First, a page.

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[Fwd: Re: mysql for Subverison]

From: Glenn A. Thompson <gthompson_at_cdr.net>
Date: 2003-05-19 16:32:39 CEST



I guess I'm becoming the official responder to SQL queries (pardon the pun).

Leeuw van der, Tim wrote:

>SubVersion is written to the Berkely-DB interface. It doesn't use any SQL
>statements anywhere. It will therefore be a lot of work to replace the DB
>implementation with any kind of relational database.
Yes but doable:-)

>I don't know what the value will be of porting to MySQL; SubVersion needs
>transactions and if you want MySQL to support transactions you have 2
>choices: data is stored in either InnoDB tables or .... Berkely-DB tables.
I don't understand this statement. I'm quite impressed with InnoDB
tables. How many txn table types do you need? :-)

>So you'd effectively replace the interface to Berkely-DB with another layer
>that talks to the same Berkely-DB and you're hoping that this extra
>layering, with it's overhead and inter-process communications, will bring
>sufficient amounts of efficiency through caching to win against direct
>integration with Berkely-DB?
So don't use Berkely-DB table types. InnoDB is pretty much *the* table
type to use if you need transactions.
And raw performance isn't usually a reason to go to a SQL DB. It is a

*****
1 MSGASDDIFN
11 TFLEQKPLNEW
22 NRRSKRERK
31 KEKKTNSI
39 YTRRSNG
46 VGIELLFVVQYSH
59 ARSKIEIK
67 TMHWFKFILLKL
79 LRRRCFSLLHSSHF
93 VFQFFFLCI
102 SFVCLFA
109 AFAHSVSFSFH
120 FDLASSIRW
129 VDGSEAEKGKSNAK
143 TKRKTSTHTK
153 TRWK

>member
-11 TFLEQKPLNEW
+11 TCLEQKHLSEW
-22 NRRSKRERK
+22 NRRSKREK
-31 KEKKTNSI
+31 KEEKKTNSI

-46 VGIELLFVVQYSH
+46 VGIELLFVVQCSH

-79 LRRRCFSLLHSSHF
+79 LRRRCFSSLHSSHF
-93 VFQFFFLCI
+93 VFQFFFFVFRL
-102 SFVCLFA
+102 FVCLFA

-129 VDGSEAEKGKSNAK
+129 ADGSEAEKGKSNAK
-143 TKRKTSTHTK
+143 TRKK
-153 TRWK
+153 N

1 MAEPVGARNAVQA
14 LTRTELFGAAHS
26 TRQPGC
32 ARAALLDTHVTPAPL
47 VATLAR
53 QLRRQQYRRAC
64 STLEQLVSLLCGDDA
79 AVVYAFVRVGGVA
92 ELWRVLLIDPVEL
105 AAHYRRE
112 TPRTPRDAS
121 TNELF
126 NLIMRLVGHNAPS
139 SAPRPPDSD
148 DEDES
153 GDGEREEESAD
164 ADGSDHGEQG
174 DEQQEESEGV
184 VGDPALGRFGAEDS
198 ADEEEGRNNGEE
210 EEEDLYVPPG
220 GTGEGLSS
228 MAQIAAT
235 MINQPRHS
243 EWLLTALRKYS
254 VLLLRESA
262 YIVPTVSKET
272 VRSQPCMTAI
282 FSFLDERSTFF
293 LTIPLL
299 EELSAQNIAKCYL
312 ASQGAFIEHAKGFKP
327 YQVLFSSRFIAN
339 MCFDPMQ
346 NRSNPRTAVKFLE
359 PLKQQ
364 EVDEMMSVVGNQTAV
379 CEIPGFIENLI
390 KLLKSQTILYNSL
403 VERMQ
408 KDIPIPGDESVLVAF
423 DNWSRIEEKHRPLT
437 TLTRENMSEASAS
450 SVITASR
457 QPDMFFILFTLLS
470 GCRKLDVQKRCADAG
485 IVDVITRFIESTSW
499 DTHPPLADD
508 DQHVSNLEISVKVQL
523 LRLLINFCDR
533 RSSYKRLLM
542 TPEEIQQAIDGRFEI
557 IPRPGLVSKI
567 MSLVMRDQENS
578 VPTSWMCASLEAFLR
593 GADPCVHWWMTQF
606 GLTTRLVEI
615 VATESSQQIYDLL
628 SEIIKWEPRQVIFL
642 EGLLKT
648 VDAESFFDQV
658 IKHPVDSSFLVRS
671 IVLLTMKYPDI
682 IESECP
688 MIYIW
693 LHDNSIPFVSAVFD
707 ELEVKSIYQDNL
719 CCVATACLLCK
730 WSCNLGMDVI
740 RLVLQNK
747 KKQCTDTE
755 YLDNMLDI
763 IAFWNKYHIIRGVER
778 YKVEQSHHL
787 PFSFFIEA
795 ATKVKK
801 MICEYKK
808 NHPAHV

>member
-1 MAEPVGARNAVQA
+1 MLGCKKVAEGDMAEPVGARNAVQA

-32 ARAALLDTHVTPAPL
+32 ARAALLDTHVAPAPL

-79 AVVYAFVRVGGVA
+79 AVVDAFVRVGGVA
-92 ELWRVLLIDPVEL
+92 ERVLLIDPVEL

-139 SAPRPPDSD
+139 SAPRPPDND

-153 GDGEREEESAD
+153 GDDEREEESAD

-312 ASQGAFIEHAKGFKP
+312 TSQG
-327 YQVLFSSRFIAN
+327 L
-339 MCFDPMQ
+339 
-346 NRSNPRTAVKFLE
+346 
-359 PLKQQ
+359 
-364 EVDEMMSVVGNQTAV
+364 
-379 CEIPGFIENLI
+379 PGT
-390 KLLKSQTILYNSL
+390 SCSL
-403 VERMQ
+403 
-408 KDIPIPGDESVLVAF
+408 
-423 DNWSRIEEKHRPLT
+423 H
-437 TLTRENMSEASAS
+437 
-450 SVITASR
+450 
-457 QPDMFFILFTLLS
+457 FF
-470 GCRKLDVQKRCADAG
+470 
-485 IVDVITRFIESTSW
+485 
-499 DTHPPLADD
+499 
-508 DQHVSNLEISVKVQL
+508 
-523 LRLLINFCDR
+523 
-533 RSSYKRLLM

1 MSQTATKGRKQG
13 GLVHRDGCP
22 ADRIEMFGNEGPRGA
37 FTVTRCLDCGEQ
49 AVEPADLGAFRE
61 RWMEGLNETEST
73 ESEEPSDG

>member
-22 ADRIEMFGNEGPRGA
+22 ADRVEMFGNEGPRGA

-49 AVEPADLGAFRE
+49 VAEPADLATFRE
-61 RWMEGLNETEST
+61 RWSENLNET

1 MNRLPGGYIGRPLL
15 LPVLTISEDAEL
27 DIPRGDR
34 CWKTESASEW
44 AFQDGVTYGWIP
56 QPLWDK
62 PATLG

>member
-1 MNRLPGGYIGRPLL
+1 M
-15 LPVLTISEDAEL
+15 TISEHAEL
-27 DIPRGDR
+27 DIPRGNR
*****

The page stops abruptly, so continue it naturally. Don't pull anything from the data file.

dynamic model after all:-) However, long term there are plans to add
features that *may* be better served by a SQL DB.

>If you create an SQL layer in SubVersion you can perhaps set it up to talk
>to other SQL databases, such as Oracle, DB2, PostgreSQL, whatever you like.
>Then you can benchmark if that perhaps gives you any extra performance.
Tim, you keep mentioning performance. I didn't see that in the original
posting. There are other reasons that make it a good choice.
 Replication, backup and recovery, I/O management. SQL products tend to
be mature in these areas. And there is that flexibility thing. Also,
SQL DBs that do consistant reads based on multi-versioning may provide
performance gains for highly contended repos.

I noticed that you have a UNISYS e-mail addr. If you want performance,
get them to port DMS 1100 to C. Now we are talking performance! ;-) I
believe that a "CODASYL/Network" DB would be an interesting choice for

But seriously, I'm workin' on it. Really I am:-)


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Received on Mon May 19 16:35:15 2003

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